April 10, 2015

This is unsustainable

Demystifying Sustainability

My position is clear and I have said it several times before: the use of the term sustainability is misleading. From an economics point of view, the term should be "dynamic efficiency", keyed by Schumpeter long time ago. However an environmentalist term entered into our language and now we can't disentangle what it really means. That's why initially it is welcome a new book on this topic written by an environmentalist that beyond the concept it focuses on the solutions in these issues:
1 Worldview, ethics, values and ideologies
2 Redesigning ourselves to enable change
3 Population
4 Consumerism and the growth economy
5 Solving climate change
6 Appropriate technology: a renewable future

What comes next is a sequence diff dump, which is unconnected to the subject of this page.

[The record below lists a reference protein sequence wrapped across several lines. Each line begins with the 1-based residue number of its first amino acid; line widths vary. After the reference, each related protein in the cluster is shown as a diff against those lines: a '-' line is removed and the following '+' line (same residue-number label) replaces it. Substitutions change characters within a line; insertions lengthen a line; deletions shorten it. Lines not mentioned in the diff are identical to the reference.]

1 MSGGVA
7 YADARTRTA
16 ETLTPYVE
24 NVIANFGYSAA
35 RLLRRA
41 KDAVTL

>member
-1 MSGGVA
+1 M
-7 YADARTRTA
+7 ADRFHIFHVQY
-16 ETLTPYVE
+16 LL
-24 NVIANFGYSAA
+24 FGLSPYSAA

7 Reducing poverty and inequality
8 Education and communication
9 The politics of it all!
For each issue you'll find what you can do. Unfortunately, there are too many issues to be covered in only one book without any reference to incentives and dynamic efficiency or market design...

Finally it says
Can we demystify ‘sustainability’?
Yes we can, we can demystify ‘sustainability’. The key step is to accept reality, accept the gravity of our predicament, roll back denial, and rapidly put in place the solution frameworks covered above.
Sounds a little bit naïf again. Nature and social behaviour are more complex to be solved this way. A simple recipe is not enough. A better transdisciplinary understanding is needed. I'll continue to refrain from the use of term sustainability.

PS. What is really unsustainaible-irrrrrrresistible is precisely what happened yesterday in our Parliament on this topic.  An horrendous example of an outdated political style. Citizens are demanding to tackle real problems, not more political shows. The future of population health policy starts with consensus. Again, my position is clear. If you don't understand exactly what I mean, have a look at this excellent book by Neil Postman: